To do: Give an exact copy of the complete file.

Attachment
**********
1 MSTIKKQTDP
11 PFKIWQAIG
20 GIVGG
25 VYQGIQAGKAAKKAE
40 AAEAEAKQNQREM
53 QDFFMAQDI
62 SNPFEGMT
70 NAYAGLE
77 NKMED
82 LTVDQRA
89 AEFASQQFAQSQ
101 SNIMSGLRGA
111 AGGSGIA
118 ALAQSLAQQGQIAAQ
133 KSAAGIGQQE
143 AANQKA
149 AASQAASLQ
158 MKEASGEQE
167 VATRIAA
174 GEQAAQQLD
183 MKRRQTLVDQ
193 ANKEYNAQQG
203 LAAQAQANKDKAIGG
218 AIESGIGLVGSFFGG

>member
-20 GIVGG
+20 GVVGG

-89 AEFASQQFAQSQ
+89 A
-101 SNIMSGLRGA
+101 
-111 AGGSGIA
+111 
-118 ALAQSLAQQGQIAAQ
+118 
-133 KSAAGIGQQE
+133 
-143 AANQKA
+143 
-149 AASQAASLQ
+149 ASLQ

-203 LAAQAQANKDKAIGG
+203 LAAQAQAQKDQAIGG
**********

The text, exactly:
1 MSTIKKQTDP
11 PFKIWQAIG
20 GIVGG
25 VYQGIQAGKAAKKAE
40 AAEAEAKQNQREM
53 QDFFMAQDI
62 SNPFEGMT
70 NAYAGLE
77 NKMED
82 LTVDQRA
89 AEFASQQFAQSQ
101 SNIMSGLRGA
111 AGGSGIA
118 ALAQSLAQQGQIAAQ
133 KSAAGIGQQE
143 AANQKA
149 AASQAASLQ
158 MKEASGEQE
167 VATRIAA
174 GEQAAQQLD
183 MKRRQTLVDQ
193 ANKEYNAQQG
203 LAAQAQANKDKAIGG
218 AIESGIGLVGSFFGG

>member
-20 GIVGG
+20 GVVGG

-89 AEFASQQFAQSQ
+89 A
-101 SNIMSGLRGA
+101 
-111 AGGSGIA
+111 
-118 ALAQSLAQQGQIAAQ
+118 
-133 KSAAGIGQQE
+133 
-143 AANQKA
+143 
-149 AASQAASLQ
+149 ASLQ

-203 LAAQAQANKDKAIGG
+203 LAAQAQAQKDQAIGG